As I mentioned earlier, I got up today to find an email from Mike Gale in my inbox. Mike and I have stayed in touch and remained close over the years, though our lives with our respective careers and families (and distance between us) have had us doing our own things for a number of years. But Mike has recently heard from the guy who is putting together my high school's Class in 1986 25-year reunion, scheduled for summer 2011. And the guy had an idea: a Goatays reunion show at the class reunion.

Well. That was unexpected, to say the least. My first thought was that it would be hard to bring us together. John Simundich, the bass player, had moved to Hawaii shortly after high school. The two Mikes, Burns and Gale, both have family and work obligations that are as strenuous as my own. And John Williams, the drummer, had fallen off the face of the Earth, apparently. The first indication that this might actually be feasible was that John S. had said that if we got the other guys involved, he'd fly in from Hawaii for the gig. The next step was Mike G.'s enthusiasm that we really try and get this rolling.

As of the time of this writing, they are trying to get Mike Burns to agree to the plan. Mike, like me, has continued with his career in music. Also like me, he's had a busy dual life in his work in software design, but he's been involved in film scoring and movie producing since then. I'll bet that he's into it, and I let them know that if Burns was in, I was in.

The one part of this completely out-of-the-blue reunion plan that will most likely not happen is the participation of our original drummer. While I'd love to see John W. again, it would seem that his life has not been easy since those days. Stories I've heard from mutual pals paint a pretty grim picture, and regardless, none of us are able to get in contact with him. So, it's already been determined that without John, another friend (and bandmate for many years), Danny Silva, would be filling in at the drummer's throne.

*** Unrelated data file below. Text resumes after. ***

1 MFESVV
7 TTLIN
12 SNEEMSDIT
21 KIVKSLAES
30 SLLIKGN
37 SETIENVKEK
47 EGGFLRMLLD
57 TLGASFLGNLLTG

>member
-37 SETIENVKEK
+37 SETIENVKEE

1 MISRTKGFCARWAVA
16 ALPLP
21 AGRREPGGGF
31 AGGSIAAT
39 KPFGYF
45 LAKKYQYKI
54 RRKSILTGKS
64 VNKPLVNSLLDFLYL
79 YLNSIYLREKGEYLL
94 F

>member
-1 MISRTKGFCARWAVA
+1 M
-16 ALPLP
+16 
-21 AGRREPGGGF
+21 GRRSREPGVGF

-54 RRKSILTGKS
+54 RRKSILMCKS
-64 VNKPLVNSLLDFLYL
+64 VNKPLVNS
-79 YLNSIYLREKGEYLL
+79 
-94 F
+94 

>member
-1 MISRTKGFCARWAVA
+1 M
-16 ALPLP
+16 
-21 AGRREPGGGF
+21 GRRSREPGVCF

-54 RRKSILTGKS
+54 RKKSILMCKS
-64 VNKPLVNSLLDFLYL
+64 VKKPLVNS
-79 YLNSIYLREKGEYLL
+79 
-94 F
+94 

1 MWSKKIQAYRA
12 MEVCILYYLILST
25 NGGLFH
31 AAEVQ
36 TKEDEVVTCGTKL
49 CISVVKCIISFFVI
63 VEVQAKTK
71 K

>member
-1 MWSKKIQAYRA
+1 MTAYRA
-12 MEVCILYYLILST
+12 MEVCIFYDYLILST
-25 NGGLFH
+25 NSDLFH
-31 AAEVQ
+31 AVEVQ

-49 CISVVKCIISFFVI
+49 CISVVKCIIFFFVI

It's been fun, just having a reason to think about those days. I'm no fan of nostalgia; truth be told, while I did go to the 20-year reunion in 2006 and had fun, it's likely I would not have gone to next year's shindig without this Goatays reunion in the works. But I find that looking back on my days as a young musician, enjoying the camaraderie and creativity in a group setting for the first time, brings back more good than bad memories. Many more.

So, that's it for now. If all goes well, in Summer 2011, the Goatays will take the stage for the first time in 25 years. I, for one, think it might be really cool.

Monday, June 28, 2010

Molaskey's Pub (06.28.10)

I tell you... there's something about Molaskey's Pub. Maybe it's the fact that the owners (Apple MacKay and Katydid Something) are such real music fans. Maybe it's the build... a gorgeous beachside setting with the stage on a platform on the water. I don't know what it is, but I always feel inspired to play really well there.

I take a breather after my show at Molaskey's while listening to Frets Nirvana.

And I'll also tell you: I've been on a roll lately. The last few shows, I don't think my singing or guitar/harmonica playing gets much better. I discussed this with Kat the other night: how I wish that I could define the circumstances around being able to do a good performance (as to be able to repeat them with them same results). But much like an athlete, a performing musician has good nights and bad nights, and there's not usually any one thing you can point to that makes it better or worse. Anyway, the last few shows have been great, so hopefully whatever I'm doing, I keep doing it.

Anyway, back to Molaskey's. Enjoyed the show very much as usual, and the hosts were as cool as I remembered. Good times! I also did a pretty laid-back set that I felt would be good for the vibe there. It was.

Today's set list...
I've Been Waiting for You (Neil Young)
Falling Down (Zak Claxton)
This Afternoon (Zak Claxton)
You're Like a Cloud (Zak Claxton)
Fire & Rain (James Taylor)
California (Joni Mitchell)
Thanks Anyway (Zak Claxton)
Time Never Waits for You (Zak Claxton)
Better Man (Pearl Jam)
Always Tomorrow (Zak Claxton)
After the Goldrush (Neil Young)
Jane (Barenaked Ladies)

Big thanks to everyone who supported my show today at Molaskey's Pub!
Hiro Pendragon, Chestnut Rau, Aurelie Chenaux, Kat Claxton, fabio Greybeard, Alexis Fairlady, and the terrific hosts Mia Kitchensink, Katydid Something, and Apple MacKay!

Sunday, June 27, 2010

Triana's Music Trivia (06.27.10)